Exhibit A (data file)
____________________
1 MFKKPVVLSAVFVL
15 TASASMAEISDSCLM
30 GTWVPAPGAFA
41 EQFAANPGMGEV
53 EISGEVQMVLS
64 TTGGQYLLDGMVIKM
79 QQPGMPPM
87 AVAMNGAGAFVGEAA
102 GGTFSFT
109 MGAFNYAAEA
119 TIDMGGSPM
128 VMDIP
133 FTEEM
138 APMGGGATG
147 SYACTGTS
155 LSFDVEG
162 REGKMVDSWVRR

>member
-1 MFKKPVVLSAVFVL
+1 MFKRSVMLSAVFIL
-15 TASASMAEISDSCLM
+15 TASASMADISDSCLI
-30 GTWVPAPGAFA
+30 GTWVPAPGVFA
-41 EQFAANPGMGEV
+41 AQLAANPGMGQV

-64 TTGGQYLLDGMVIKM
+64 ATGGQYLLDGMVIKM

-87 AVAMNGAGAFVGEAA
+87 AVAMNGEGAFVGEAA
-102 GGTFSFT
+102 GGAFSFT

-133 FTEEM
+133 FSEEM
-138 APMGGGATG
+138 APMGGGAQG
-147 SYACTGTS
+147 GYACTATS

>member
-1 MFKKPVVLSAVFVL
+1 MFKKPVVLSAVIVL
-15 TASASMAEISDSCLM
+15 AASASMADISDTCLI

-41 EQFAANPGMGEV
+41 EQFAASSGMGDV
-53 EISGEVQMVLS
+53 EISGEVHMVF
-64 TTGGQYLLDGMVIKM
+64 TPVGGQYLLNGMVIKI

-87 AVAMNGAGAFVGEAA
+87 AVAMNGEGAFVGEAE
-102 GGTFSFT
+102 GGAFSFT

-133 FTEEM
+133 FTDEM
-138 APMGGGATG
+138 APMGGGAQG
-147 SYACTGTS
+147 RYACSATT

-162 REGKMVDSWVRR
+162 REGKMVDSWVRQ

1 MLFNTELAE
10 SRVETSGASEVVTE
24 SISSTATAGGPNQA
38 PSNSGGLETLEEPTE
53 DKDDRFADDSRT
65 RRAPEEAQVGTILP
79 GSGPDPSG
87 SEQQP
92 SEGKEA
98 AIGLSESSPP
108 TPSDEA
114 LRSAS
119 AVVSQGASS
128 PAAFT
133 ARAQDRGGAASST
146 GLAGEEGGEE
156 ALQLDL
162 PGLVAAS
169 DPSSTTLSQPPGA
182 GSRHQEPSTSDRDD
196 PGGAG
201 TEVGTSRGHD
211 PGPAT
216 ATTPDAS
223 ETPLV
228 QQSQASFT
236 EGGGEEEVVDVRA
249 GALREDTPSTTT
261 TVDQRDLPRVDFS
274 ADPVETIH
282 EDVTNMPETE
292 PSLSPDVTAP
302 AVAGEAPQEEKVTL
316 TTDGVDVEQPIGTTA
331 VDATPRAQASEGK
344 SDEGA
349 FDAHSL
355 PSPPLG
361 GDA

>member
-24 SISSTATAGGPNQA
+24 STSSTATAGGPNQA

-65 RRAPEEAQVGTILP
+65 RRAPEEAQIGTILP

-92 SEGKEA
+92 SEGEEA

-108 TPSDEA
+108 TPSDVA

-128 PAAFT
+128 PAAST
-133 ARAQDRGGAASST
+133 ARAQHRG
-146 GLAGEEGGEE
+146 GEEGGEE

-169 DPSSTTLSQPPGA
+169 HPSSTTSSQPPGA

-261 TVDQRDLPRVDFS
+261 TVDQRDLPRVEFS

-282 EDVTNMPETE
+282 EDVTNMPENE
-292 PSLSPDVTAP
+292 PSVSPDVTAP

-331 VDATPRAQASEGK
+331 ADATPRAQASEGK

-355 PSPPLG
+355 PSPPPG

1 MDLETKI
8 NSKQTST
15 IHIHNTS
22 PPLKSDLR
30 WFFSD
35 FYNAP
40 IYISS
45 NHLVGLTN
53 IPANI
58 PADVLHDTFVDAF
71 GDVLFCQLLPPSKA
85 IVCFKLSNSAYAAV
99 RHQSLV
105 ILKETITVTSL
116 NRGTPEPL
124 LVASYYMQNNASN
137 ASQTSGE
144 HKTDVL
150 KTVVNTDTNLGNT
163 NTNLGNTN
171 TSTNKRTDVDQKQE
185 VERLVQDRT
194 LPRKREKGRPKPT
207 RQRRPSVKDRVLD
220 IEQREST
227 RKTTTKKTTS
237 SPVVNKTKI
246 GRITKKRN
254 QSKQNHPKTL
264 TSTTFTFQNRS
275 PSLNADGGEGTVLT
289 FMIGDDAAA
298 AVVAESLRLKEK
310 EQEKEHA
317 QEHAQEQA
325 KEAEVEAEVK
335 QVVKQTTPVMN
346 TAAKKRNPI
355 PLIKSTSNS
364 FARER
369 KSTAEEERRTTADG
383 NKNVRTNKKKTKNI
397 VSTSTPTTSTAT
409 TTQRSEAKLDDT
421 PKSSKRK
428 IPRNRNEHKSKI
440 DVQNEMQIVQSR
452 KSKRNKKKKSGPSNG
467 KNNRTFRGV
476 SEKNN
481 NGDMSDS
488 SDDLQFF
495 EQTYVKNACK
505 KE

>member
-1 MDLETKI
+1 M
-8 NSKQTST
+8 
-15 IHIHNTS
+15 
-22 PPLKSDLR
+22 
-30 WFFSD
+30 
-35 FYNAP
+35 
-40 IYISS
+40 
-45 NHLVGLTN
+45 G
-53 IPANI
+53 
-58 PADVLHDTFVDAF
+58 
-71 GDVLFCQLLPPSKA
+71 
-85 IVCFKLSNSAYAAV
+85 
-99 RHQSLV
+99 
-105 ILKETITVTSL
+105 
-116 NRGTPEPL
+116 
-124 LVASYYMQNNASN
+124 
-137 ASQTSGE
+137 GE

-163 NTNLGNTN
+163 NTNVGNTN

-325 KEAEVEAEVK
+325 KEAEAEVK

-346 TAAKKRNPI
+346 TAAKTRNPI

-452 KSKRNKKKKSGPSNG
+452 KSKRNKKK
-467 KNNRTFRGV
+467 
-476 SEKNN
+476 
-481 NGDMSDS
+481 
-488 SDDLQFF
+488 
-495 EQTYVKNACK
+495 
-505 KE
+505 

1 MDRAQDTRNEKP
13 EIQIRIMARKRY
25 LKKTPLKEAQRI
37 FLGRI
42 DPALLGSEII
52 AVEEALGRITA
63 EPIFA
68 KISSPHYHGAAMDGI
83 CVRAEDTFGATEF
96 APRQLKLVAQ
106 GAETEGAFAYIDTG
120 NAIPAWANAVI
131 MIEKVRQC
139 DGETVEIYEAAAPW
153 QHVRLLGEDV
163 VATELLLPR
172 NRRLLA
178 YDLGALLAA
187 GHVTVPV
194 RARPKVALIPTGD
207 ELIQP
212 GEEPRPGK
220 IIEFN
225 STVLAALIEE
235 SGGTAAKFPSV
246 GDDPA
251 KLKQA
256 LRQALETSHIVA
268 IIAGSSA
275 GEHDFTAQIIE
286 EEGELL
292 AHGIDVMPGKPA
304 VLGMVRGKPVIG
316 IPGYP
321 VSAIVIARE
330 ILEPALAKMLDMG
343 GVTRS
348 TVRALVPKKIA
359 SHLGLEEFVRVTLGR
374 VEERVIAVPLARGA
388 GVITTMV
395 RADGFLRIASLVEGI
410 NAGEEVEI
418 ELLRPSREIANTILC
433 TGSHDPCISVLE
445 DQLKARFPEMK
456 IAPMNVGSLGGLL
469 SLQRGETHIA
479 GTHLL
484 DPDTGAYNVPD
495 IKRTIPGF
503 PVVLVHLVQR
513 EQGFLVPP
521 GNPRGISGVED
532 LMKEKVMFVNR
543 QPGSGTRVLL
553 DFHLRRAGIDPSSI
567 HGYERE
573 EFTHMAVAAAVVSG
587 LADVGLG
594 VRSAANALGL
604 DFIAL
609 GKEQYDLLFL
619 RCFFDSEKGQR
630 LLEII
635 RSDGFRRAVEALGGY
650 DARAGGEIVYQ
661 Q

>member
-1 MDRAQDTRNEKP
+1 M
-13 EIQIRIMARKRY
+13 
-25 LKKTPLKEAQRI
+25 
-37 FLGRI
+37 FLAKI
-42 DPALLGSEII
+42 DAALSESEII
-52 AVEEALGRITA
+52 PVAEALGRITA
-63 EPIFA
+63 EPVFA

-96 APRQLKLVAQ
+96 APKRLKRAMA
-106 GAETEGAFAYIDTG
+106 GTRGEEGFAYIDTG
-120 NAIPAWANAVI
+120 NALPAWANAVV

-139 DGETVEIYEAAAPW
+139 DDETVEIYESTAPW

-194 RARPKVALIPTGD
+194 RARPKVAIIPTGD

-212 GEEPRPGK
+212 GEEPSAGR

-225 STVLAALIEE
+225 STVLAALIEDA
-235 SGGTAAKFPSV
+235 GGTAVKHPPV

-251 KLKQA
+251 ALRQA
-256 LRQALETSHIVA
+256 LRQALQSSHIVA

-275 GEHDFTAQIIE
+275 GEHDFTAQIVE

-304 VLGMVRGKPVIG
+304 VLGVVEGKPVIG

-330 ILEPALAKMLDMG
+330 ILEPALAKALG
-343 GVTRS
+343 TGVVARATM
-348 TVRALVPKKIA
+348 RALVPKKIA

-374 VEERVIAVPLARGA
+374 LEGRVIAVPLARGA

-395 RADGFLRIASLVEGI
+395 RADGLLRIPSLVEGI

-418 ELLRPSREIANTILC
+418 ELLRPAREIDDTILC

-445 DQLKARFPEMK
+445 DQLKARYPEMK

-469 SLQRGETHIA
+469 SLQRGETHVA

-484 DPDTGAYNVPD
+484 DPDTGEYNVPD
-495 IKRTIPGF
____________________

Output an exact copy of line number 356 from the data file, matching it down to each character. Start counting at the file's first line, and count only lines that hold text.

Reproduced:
-445 DQLKARFPEMK